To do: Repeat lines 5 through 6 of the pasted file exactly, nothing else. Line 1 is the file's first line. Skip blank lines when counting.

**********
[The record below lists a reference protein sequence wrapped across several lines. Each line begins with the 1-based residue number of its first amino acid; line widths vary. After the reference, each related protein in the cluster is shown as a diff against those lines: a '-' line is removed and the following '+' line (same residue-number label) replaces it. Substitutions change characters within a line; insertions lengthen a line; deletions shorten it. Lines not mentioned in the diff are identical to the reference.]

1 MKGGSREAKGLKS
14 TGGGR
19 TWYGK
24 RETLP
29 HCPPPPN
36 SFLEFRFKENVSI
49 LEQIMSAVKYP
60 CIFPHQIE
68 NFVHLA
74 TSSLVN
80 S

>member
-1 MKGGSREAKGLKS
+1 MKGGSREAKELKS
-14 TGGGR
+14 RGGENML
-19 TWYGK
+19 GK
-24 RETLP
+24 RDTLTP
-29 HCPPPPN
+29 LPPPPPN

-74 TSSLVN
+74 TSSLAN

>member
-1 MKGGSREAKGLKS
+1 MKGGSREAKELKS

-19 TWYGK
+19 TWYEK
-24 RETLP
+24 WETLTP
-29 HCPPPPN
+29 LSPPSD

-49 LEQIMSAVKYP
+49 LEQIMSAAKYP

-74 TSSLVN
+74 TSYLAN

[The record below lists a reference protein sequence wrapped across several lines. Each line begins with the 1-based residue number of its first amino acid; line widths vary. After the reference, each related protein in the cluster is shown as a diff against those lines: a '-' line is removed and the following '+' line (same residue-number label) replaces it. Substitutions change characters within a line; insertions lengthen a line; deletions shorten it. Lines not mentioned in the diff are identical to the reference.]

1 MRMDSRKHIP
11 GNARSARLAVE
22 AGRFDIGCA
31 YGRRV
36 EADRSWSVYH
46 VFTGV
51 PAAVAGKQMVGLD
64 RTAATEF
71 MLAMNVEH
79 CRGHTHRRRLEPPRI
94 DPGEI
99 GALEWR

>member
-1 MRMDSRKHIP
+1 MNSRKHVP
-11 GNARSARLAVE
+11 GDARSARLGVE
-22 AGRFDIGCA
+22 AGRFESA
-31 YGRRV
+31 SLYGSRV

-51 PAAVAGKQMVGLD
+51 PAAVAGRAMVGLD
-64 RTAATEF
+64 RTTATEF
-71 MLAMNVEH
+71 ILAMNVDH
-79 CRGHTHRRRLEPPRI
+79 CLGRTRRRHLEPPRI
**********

24 RETLP
29 HCPPPPN